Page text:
48 hours in Amsterdam.

6:48:00 PM




I may be one of the few people who wouldn't come back to Amsterdam although it is a great city. My experience there was a bit blurred and re-constructed on our way back home by stories and flashbacks -and no, I didn't party all night with the main purpose teenagers have when visiting the Netherlands. It wasn't even necessary.


Our arrival was OK and we had a hotel in the very center of the city, weather was good (sunny and October 31, super lucky). So we headed for a walk around and I don't know when but some of the people in our group wanted to enter a coffee shop... Ok so far so good. A couple of us didn't really feel like smoking anything but were curious about the cakes -mistake!! This, which is bearable, (but)mixed with the amount of things our friends had around.. was a bad idea. No details to share but we went straight to our hotel (just some of us) and called it a day.

Luckily next morning we woke up ready to hit the city and walk around and discover every corner of it. It was a sunny day and we really walked a lot, saw the canals, museum areas, shops etc.



It has a characteristic charm thanks to its tall and thin brick houses and the canals that invite you to walk around the city. There are many boat houses and hotels as well so if you don’t feel like booking a room at a regular hotel you can try the boathotel out. There are no big avenues –the ones I like, sigh.- but that’s what makes it particular and unique, with lots of bicycle lanes since they are the kings of the city –a different way to explore Amsterdam.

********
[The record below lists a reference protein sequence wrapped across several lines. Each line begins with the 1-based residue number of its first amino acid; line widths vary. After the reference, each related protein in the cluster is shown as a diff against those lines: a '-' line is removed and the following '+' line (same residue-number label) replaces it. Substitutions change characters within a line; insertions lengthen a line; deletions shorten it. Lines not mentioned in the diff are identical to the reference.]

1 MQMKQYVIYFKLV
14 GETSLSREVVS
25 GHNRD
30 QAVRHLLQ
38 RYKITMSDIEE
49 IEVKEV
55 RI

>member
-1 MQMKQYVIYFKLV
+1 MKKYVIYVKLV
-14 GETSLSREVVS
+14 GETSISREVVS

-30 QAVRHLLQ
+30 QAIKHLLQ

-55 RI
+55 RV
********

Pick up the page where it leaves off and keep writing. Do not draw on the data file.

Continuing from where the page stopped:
At night lots of people head to the Red District -I didn’t even leave the hotel so can’t tell about this, but they say it is unique too so you have to walk around at least to see what it looks like. Nightlife shows lots of traditional pubs, cafeterias, bars, and clubs.

Its international harbour is characterized for its trade activity and a feeling of Venice (they call it the Venice of the North), with lots of things to see and do, from exhibitions, art galleries, concerts, theatre performances, etc.
   


The main street of the city is Damrak and heads to Rokin street. The oldest one is de Wallen, at the east where the Red District is located. Jewish quarter is heading south. Museumplein is the place holding the main museums, Vondelparl and the zoo are also located out of Grachtengordel. Amsterdam has one of the biggest historic centers in Europe with buildings dating from the 17thC. 

Anne Frank museum (her house) is a common place to visit for tourists. Anna lived here with her family but in 1994 Gestapo entered the house and sent people living there to concentration camps. Anna’s diary was kept and published and it has been translated to many languages, regarded as a symbol for all Jews who were killed by the Nazi regime in the IIWW.





Museumplein is a great park where the best museums of the city are located. This district is close to the city so you can get there on foot easily. The museums you can find there are Rijksmuseum, Van Gogh Museum, Stedelijk Museum Amsterdam, and Concertgebouw.

But there are many other places and museums you should not forget when visiting the Dutch capital. The great architecture of Amsterdam is not only found in the center, go to Nieuw Zuid, where you can find many buildings of great interest. And if you don’t feel like walking you can use the tram to go further and see the Rembrandt Museum, Royal Palace, Amstelkring Museum or Hortus Botanicus Amsterdam, one of the oldest gardens in the world.


Many buildings and parks deserve a visit, and the good thing is that everything is super close and easily accessible so you can do it in a couple of days:)
How many of you have visited Amsterdam?
xx
lau.

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